Because the seaweed culture died about eighty years ago, a further Patrick Crotty quoted is instructive;
“Since people had only two cows there was very little farmyard manure to manure the potatoes, also they had to buy hay for the cows, so in order to fertilise the land my father used to cut seaweed. Sometimes when it all had been cut on the strand they had to wait until low tide and the rocks were stranded along the side of the cliff. Two men would go out on a boat, one man held the oars at the bow and when the boat was close to the rocks the man at the stern would use a long tool which was called a sea-knife in order to cut the seaweed. He went down on his knees in the stern of the boat then twisted his left hand on the seaweed and cut the seaweed off the rocks with his right hand and threw it into the canoe. When the canoe was full the two of them would row the boat back to the strand. Here there was a sloping rock by the (Tullig) Goleen called Gill. The man at the stern would throw the seaweed onto the rock and put it above high water mark.   From there other members of the family would carry it up to the top of the cliff in bundles tied with rope. On April 30th, 1900 my father was in a canoe with Martin Lynch his neighbour, they were going out to catch seaweed. My grandfather and another relative, Daniel McInerney were in another boat beside them. Their boat was overturned and they were both drowned. After that my father gave up fishing.”

This recalls a previous tragedy in 1884. Dennis Liddane, coming late to the Goleen, found he had missed his usual two partners. Instead, he chose two youngsters to crew his canoe, his brother-in-law John Gorman, and a near neighbour called Greaney. All three were drowned.Unusually, the bodies were not recovered.                  

This was in the heyday of fishing in Tullig. Another enterprise, towards the end of the 19th Century, was the quarrying of the brown stone blocks from the Tullig cliffs. They were then loaded on a raft on the shore, and, when floated by the tide, were towed to their destination in Ross Bay, where they form an eye-catching retaining wall on the raised shore. As they left Tullig Bay, rowers would have been careful to negotiate the “Custom Gap” between the three rocks at the entrance.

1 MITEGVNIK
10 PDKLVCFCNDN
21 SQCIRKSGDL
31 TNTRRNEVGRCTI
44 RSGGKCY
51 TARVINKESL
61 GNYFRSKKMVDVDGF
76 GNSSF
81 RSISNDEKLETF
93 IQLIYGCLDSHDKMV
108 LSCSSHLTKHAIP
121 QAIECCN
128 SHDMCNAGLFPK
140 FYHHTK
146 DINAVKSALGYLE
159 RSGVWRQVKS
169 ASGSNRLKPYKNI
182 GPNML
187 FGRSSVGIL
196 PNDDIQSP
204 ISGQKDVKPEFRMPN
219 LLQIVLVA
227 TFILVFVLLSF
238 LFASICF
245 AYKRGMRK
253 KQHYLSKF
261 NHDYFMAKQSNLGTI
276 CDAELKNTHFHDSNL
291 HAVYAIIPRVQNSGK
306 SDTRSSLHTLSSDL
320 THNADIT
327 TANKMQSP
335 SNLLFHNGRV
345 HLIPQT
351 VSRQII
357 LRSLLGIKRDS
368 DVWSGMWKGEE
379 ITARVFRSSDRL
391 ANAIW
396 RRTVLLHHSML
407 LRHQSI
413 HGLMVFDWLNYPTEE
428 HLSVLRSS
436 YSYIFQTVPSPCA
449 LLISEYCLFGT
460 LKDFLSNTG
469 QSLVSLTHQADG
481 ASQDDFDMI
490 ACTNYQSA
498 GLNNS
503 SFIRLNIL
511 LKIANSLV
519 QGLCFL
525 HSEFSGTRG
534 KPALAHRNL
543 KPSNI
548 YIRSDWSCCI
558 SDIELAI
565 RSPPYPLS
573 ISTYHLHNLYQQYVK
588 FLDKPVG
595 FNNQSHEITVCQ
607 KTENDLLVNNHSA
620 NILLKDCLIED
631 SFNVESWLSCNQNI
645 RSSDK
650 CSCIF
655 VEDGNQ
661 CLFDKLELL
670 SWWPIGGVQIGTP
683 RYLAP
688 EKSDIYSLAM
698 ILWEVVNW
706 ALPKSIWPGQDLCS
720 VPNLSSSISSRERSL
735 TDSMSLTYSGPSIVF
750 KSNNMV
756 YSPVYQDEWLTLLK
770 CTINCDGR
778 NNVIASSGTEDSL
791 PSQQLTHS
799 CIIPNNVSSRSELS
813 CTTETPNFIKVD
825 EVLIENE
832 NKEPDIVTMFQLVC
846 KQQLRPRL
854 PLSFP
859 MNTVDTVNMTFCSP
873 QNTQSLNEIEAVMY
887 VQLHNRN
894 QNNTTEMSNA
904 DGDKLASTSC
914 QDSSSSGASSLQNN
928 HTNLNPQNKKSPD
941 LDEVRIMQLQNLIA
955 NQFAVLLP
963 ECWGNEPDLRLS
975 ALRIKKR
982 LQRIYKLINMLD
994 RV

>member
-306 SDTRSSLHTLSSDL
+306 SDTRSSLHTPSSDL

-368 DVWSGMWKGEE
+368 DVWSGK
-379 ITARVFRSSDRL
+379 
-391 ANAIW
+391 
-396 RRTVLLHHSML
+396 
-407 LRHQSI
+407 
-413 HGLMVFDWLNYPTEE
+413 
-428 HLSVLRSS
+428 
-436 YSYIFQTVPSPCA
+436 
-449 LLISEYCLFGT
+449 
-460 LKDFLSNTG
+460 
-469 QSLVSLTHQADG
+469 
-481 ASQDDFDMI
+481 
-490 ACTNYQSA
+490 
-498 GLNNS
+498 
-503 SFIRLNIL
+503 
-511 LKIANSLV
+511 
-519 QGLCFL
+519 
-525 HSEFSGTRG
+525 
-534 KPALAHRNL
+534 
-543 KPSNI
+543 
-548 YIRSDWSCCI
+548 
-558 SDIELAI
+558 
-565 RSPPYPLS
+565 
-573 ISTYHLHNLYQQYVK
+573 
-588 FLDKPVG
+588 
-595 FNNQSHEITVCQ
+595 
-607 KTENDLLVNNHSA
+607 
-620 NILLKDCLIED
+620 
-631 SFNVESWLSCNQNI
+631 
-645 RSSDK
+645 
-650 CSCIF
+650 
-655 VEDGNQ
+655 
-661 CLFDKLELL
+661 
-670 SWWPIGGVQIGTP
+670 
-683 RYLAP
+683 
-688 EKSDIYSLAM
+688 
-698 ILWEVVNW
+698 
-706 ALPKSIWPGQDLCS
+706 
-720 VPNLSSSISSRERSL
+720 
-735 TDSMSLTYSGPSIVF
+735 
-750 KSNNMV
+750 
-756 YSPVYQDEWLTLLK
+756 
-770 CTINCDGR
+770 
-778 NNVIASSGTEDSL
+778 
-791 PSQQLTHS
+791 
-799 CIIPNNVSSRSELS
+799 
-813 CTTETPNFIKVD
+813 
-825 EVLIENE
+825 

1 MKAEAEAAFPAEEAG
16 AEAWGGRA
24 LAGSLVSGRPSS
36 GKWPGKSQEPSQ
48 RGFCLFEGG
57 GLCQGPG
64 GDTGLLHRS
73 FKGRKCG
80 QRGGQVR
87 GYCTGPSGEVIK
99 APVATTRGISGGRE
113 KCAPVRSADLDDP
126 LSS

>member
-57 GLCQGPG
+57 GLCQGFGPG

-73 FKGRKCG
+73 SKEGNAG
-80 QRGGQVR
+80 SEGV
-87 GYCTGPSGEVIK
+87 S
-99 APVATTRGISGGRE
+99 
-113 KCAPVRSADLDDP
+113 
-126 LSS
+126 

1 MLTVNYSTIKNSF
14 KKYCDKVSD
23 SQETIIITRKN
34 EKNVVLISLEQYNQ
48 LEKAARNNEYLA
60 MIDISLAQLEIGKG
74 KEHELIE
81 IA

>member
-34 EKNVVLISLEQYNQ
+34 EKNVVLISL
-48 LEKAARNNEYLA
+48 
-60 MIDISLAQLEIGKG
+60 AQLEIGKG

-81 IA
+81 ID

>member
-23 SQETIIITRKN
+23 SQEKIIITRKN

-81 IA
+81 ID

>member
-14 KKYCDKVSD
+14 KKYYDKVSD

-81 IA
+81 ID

This is an interesting and bracing walk, taking in the three ring-barrows and the promontory fort of Dundoillroe. Going westward, a deep diving pool, the Giall, is succeeded by Poll na n-Ime (butter), Poll na Ghabha, Poll na Muice, Poll an Chadáis (cotton – the cargo of a ship said to have foundered here) and a striking sea-stack called de Loughrey’s Rock or de Loughrey’s Island. The story is that de Loughrey was cutting sea-weed, oblivious of the coming tide, until his retreat to the shore was cut off and he was forced to climb up on the sea-stack and try to hold his position. His friends stayed on the nearby shore, shouting encouragement and getting a reply, “I will have a story for ye in the morning.” Alas, he slipped away during the night.  The rutted and partly obliterated roadway returns to the western end of Tullig village, furnishing an entrancing prospect of the Peninsula suspended between the two lighthouses, Kilcrehane and Loop Head, with the Kerry mountains towering over Rehy Hill and, on the next ridge, the inviting village of Cross with its friendly hostelries. 

Paddy Nolan
The Other Clare vol.22 (1998)